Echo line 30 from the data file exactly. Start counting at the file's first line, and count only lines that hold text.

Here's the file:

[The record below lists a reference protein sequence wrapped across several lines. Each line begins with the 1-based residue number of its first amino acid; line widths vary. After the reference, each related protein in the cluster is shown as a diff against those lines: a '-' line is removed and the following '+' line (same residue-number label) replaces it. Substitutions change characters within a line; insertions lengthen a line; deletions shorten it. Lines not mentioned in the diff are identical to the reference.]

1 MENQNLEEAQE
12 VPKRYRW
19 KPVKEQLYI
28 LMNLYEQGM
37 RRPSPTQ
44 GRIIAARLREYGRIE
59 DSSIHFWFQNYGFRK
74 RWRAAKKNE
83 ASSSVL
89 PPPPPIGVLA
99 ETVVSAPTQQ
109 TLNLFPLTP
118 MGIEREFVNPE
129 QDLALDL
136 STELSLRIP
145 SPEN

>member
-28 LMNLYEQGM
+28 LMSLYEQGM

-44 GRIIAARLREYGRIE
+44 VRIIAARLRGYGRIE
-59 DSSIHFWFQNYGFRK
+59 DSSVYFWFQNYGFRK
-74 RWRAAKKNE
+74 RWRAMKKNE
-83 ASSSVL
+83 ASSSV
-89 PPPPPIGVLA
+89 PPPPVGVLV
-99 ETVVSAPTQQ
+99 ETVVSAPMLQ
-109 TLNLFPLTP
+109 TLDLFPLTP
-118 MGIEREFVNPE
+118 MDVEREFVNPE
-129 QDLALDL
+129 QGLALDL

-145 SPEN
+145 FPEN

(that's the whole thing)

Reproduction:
+89 PPPPVGVLV